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Freight railroads are failing to deliver for American farmers, manufacturers, energy producers … and consumers. The U.S. economy is being plagued by chronic and widespread rail service problems — from delays to embargos — that are preventing critical materials and finished goods from getting where they need to go.

On average, less than 70%
of rail cars arrive on time.

Based on RR service data reported to STB in May-July 2022

Service failures are contributing to higher prices and supply chain disruptions for food, fuel, and countless other products.

To learn more about the weekly service data collected by the STB, click here.

Undercutting Network Resilience

By implementing Precision Scheduled Railroading (PSR), major railroads abandoned a customer-centric, pro-growth model in favor of lower operating ratios and short-term profits.

Class I freight railroads cut 45,000 jobs from 2016 to 2021 – nearly 30% of their combined workforce.

Railroads also took thousands of locomotives out of service, closed rail yards, and reduced service to customers. These cuts gutted network resilience, making service disruptions more frequent, severe, and long-lasting.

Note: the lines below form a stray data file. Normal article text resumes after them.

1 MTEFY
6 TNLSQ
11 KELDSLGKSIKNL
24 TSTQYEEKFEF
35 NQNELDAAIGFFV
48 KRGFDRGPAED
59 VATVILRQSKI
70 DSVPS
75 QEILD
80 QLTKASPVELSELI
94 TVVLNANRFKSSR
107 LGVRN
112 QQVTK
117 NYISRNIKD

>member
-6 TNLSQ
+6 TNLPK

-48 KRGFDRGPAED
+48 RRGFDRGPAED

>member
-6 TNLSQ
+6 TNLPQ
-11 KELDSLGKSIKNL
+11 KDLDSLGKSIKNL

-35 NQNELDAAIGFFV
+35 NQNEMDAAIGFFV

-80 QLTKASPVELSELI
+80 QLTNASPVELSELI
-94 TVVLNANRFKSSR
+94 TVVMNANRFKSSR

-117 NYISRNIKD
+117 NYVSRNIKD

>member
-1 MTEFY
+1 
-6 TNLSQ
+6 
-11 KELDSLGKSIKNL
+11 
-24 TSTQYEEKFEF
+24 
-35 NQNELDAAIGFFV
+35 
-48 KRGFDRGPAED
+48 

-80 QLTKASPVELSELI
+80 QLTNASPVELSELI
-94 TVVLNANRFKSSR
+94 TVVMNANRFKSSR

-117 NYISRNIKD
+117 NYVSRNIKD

The railroads’ long-standing practices of reducing operating ratios by cutting employment levels, mothballing locomotives, and eliminating other essential resources are the central reasons why farmers have been hours away from depopulating herds, manufacturing facilities have reduced operating hours, and shippers cannot get their products to market on time or receive essential raw materials for their companies. These failures are harming the nation’s economy and, in my view, are contributing to the inflationary forces affecting food and fuel in particular.

Martin J. Oberman, Chairman of the Surface Transportation Board


The Surface Transportation Board (STB) is the sole federal agency charged with resolving commercial freight rail issues, including service, competition, and rates. The Board is working to update policies to better address today’s freight rail challenges.

Businesses and labor, Democrats and Republicans are all calling on the STB to act.

You can’t reduce workforce and reduce equipment by the levels they have and expect to be able to maintain the level of service and meet the demand of our economy. So this is really just chickens coming home to roost.

Greg Regan, President of AFL-CIO Transportation Trades Department

What once were affordable and dependable links in the critical supply chains, freight railroads are now expensive and reliable clogs derailing any hope of a break for family budgets.

Jeff Landry, Louisiana Attorney General

The Rail Customer Coalition strongly supports the following specific reforms to promote competition and improve service:

Improved Data

Require railroads to report meaningful data on “first mile/last mile service” to improve performance tracking

Service Standards

Clarify service obligations and hold railroads accountable to those standard

Competitive Access

Prevent future service issues by promoting greater rail-to-rail competition by finalizing long-overdue rules for reciprocal switching